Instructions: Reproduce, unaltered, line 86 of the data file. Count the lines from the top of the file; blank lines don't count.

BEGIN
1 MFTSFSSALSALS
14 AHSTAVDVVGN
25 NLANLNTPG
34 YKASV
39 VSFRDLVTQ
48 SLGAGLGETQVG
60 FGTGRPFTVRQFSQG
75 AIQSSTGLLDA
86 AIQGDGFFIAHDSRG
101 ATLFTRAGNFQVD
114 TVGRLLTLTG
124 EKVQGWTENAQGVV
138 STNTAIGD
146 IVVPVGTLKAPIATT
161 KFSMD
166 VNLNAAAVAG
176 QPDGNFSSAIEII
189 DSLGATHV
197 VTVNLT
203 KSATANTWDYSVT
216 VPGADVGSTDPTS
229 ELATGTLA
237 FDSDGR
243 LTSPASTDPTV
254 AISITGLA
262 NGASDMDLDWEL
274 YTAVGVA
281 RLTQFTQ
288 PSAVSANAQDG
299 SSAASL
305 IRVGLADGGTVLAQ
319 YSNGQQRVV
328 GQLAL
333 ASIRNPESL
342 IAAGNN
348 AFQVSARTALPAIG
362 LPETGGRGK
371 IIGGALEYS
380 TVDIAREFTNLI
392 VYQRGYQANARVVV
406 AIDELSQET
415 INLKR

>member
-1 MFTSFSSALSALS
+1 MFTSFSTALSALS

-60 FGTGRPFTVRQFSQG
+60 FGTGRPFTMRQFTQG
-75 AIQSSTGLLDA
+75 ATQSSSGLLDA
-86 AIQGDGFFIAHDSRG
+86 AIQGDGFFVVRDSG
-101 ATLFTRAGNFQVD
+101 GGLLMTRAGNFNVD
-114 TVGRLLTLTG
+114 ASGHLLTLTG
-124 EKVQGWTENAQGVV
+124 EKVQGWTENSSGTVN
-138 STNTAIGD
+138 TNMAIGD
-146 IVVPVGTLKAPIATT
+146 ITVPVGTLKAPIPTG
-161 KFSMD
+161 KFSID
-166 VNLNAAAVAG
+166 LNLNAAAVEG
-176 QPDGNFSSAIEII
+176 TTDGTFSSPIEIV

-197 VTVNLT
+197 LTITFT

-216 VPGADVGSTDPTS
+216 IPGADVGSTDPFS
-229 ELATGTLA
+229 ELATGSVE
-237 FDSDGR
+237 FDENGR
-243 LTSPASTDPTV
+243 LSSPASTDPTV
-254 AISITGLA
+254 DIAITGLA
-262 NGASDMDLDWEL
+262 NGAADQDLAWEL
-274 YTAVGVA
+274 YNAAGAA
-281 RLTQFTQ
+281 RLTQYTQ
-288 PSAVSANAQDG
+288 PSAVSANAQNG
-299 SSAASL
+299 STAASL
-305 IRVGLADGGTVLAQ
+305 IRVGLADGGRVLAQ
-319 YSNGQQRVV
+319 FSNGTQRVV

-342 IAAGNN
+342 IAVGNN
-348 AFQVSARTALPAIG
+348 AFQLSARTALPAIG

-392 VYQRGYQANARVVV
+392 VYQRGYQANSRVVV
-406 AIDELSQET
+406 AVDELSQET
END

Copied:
-288 PSAVSANAQDG